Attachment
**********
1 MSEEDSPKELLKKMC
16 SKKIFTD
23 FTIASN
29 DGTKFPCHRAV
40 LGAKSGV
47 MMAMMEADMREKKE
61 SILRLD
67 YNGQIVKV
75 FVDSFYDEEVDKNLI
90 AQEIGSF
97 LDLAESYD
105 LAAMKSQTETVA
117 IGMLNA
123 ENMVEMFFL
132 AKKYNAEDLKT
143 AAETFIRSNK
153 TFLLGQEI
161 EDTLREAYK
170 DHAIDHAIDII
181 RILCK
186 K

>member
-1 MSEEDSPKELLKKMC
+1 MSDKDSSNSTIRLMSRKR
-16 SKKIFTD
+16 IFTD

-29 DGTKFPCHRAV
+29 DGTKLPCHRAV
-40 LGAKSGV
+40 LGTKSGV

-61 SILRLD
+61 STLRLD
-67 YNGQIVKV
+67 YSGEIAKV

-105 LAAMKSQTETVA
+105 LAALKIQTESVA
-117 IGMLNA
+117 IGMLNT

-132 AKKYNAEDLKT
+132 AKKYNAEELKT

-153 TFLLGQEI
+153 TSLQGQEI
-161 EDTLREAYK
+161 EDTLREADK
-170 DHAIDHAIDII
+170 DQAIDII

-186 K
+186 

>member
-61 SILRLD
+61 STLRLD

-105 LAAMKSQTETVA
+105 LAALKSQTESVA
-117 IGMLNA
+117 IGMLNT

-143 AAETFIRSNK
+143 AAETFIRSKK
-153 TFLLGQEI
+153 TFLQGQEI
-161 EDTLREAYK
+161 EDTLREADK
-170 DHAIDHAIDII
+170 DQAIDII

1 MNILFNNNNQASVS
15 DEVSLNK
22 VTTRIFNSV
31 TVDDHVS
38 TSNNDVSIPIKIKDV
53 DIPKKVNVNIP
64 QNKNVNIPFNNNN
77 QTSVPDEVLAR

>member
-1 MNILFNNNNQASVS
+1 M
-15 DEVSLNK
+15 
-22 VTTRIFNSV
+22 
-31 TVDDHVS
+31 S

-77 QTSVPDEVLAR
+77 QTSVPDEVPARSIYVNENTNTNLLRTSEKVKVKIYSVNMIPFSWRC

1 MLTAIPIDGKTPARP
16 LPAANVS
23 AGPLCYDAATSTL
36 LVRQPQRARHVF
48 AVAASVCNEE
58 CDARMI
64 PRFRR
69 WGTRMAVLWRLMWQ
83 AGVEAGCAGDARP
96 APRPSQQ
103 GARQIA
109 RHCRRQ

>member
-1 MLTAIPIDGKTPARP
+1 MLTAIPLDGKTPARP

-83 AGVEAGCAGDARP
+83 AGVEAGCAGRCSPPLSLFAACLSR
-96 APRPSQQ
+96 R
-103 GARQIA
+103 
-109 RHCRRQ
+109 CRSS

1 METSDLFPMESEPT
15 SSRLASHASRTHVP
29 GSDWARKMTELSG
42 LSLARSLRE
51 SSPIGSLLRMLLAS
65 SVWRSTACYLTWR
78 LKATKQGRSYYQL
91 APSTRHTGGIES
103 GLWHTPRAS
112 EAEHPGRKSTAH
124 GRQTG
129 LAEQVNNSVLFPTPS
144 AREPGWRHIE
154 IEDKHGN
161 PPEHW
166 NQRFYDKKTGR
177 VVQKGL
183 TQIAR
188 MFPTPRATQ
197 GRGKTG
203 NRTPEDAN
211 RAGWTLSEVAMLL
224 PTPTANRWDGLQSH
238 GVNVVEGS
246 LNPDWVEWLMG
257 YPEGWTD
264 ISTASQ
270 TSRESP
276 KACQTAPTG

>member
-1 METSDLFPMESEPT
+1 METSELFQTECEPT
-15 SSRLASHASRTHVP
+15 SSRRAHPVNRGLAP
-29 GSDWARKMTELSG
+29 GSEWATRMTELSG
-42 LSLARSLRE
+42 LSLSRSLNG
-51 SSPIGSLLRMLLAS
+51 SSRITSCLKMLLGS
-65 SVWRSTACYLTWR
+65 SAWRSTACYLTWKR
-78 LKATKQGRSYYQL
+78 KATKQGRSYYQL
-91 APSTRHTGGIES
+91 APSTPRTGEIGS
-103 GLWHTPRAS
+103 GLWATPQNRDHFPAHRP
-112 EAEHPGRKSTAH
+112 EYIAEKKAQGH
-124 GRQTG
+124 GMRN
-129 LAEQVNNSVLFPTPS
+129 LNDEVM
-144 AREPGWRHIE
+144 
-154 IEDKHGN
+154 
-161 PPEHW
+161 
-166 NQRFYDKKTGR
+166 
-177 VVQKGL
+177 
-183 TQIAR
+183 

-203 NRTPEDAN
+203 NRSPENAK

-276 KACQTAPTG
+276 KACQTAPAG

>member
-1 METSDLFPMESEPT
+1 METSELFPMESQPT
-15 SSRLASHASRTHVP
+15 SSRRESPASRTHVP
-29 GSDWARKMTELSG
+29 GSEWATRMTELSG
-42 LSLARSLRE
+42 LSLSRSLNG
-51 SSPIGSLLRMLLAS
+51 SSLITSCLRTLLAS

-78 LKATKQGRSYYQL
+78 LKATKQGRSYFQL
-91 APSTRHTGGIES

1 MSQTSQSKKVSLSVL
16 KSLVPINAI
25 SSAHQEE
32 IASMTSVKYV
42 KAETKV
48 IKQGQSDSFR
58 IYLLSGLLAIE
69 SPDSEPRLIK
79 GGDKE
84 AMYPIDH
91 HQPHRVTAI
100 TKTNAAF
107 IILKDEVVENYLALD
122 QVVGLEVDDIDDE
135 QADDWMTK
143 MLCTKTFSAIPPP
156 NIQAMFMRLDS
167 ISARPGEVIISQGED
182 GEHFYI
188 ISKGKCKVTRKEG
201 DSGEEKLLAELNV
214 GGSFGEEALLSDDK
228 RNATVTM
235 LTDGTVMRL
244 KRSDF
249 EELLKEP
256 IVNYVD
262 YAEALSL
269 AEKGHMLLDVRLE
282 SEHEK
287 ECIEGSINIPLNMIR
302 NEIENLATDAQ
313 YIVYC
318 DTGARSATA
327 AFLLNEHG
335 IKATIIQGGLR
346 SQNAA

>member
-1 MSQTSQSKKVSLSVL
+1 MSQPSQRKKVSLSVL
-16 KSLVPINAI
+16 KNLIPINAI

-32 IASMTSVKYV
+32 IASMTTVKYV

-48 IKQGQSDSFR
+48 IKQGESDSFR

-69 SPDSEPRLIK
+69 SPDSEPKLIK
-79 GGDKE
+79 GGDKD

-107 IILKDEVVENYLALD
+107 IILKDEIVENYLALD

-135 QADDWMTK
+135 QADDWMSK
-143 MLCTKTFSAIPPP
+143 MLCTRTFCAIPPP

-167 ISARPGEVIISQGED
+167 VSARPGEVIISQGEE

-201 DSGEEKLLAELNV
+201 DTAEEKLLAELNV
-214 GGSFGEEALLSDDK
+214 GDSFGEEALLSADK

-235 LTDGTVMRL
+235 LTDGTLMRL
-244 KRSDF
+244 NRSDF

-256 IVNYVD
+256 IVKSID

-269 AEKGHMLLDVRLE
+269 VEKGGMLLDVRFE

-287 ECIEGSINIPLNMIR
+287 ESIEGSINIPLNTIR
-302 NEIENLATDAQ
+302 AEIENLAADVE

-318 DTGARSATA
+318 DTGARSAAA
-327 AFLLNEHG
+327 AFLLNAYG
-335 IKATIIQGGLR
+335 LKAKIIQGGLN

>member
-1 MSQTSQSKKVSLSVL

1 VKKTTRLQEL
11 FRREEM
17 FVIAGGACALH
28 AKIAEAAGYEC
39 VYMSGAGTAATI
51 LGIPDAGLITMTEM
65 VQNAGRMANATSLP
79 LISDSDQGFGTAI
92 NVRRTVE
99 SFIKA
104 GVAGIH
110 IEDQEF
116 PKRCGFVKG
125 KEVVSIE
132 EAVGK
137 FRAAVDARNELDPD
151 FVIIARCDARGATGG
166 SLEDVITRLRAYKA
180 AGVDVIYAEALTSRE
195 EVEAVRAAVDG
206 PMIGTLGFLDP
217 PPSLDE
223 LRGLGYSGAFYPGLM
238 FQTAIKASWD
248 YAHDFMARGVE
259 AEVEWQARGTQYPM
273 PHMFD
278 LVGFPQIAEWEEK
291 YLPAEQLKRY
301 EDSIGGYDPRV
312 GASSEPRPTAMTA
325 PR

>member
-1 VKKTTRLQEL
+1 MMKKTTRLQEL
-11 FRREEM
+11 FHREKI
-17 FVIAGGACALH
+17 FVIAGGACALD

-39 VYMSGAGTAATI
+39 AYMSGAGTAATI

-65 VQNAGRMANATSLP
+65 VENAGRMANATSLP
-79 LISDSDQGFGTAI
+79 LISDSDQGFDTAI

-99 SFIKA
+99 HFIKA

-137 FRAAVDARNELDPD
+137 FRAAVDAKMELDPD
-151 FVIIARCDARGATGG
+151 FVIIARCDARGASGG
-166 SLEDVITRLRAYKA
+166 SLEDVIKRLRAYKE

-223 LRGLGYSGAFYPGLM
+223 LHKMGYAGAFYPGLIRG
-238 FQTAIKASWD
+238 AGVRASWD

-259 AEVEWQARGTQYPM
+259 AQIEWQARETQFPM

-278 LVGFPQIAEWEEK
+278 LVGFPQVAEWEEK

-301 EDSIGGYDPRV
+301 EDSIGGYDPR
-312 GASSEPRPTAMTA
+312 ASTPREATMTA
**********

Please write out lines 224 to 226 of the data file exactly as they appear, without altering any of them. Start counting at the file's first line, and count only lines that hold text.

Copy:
327 AFLLNEHG
335 IKATIIQGGLR
346 SQNAA